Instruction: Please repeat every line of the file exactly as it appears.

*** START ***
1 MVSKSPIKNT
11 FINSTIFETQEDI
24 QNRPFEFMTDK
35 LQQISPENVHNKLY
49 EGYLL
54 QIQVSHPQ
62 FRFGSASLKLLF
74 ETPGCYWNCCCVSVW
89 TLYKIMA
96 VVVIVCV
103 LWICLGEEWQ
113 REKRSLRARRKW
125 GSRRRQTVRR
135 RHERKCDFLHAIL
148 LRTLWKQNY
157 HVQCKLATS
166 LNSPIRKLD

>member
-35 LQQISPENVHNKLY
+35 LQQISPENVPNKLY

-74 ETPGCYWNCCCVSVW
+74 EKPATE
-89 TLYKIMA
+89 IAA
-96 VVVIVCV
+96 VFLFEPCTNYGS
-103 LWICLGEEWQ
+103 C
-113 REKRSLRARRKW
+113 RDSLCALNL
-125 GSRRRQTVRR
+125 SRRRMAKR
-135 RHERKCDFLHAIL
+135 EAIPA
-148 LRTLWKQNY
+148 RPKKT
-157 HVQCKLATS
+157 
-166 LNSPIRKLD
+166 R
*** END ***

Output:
1 MVSKSPIKNT
11 FINSTIFETQEDI
24 QNRPFEFMTDK
35 LQQISPENVHNKLY
49 EGYLL
54 QIQVSHPQ
62 FRFGSASLKLLF
74 ETPGCYWNCCCVSVW
89 TLYKIMA
96 VVVIVCV
103 LWICLGEEWQ
113 REKRSLRARRKW
125 GSRRRQTVRR
135 RHERKCDFLHAIL
148 LRTLWKQNY
157 HVQCKLATS
166 LNSPIRKLD

>member
-35 LQQISPENVHNKLY
+35 LQQISPENVPNKLY

-74 ETPGCYWNCCCVSVW
+74 EKPATE
-89 TLYKIMA
+89 IAA
-96 VVVIVCV
+96 VFLFEPCTNYGS
-103 LWICLGEEWQ
+103 C
-113 REKRSLRARRKW
+113 RDSLCALNL
-125 GSRRRQTVRR
+125 SRRRMAKR
-135 RHERKCDFLHAIL
+135 EAIPA
-148 LRTLWKQNY
+148 RPKKT
-157 HVQCKLATS
+157 
-166 LNSPIRKLD
+166 R